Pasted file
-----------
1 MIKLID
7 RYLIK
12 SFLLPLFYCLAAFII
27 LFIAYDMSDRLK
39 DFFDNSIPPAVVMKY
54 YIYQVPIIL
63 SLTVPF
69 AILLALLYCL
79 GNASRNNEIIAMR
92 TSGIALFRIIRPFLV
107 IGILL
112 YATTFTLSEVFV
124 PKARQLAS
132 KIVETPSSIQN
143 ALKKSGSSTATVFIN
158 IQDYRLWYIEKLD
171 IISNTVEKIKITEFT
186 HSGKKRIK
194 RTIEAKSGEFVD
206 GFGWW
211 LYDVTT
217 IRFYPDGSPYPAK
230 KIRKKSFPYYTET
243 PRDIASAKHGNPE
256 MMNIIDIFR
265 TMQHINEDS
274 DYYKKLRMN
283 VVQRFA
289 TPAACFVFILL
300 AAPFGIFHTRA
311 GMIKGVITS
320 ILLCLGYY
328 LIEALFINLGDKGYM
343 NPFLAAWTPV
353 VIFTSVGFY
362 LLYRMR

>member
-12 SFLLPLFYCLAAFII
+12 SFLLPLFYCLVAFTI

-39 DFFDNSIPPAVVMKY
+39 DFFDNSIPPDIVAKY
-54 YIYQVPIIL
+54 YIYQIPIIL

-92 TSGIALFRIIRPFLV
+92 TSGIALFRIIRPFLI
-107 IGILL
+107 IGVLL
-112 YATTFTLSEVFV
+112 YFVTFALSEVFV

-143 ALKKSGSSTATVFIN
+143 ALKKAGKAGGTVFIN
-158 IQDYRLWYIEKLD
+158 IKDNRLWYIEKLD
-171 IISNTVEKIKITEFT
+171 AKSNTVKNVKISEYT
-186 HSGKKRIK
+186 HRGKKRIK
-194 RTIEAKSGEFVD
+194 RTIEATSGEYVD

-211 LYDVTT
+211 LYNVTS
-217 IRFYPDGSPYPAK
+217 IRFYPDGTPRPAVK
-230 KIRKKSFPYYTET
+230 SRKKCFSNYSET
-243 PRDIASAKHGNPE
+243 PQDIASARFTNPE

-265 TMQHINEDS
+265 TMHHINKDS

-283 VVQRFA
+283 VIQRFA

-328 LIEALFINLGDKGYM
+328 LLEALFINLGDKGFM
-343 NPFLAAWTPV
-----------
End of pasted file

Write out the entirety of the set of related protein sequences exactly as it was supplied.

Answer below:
1 MIKLID
7 RYLIK
12 SFLLPLFYCLAAFII
27 LFIAYDMSDRLK
39 DFFDNSIPPAVVMKY
54 YIYQVPIIL
63 SLTVPF
69 AILLALLYCL
79 GNASRNNEIIAMR
92 TSGIALFRIIRPFLV
107 IGILL
112 YATTFTLSEVFV
124 PKARQLAS
132 KIVETPSSIQN
143 ALKKSGSSTATVFIN
158 IQDYRLWYIEKLD
171 IISNTVEKIKITEFT
186 HSGKKRIK
194 RTIEAKSGEFVD
206 GFGWW
211 LYDVTT
217 IRFYPDGSPYPAK
230 KIRKKSFPYYTET
243 PRDIASAKHGNPE
256 MMNIIDIFR
265 TMQHINEDS
274 DYYKKLRMN
283 VVQRFA
289 TPAACFVFILL
300 AAPFGIFHTRA
311 GMIKGVITS
320 ILLCLGYY
328 LIEALFINLGDKGYM
343 NPFLAAWTPV
353 VIFTSVGFY
362 LLYRMR

>member
-12 SFLLPLFYCLAAFII
+12 SFLLPLFYCLVAFTI

-39 DFFDNSIPPAVVMKY
+39 DFFDNSIPPDIVAKY
-54 YIYQVPIIL
+54 YIYQIPIIL

-92 TSGIALFRIIRPFLV
+92 TSGIALFRIIRPFLI
-107 IGILL
+107 IGVLL
-112 YATTFTLSEVFV
+112 YFVTFALSEVFV

-143 ALKKSGSSTATVFIN
+143 ALKKAGKAGGTVFIN
-158 IQDYRLWYIEKLD
+158 IKDNRLWYIEKLD
-171 IISNTVEKIKITEFT
+171 AKSNTVKNVKISEYT
-186 HSGKKRIK
+186 HRGKKRIK
-194 RTIEAKSGEFVD
+194 RTIEATSGEYVD

-211 LYDVTT
+211 LYNVTS
-217 IRFYPDGSPYPAK
+217 IRFYPDGTPRPAVK
-230 KIRKKSFPYYTET
+230 SRKKCFSNYSET
-243 PRDIASAKHGNPE
+243 PQDIASARFTNPE

-265 TMQHINEDS
+265 TMHHINKDS

-283 VVQRFA
+283 VIQRFA

-328 LIEALFINLGDKGYM
+328 LLEALFINLGDKGFM
-343 NPFLAAWTPV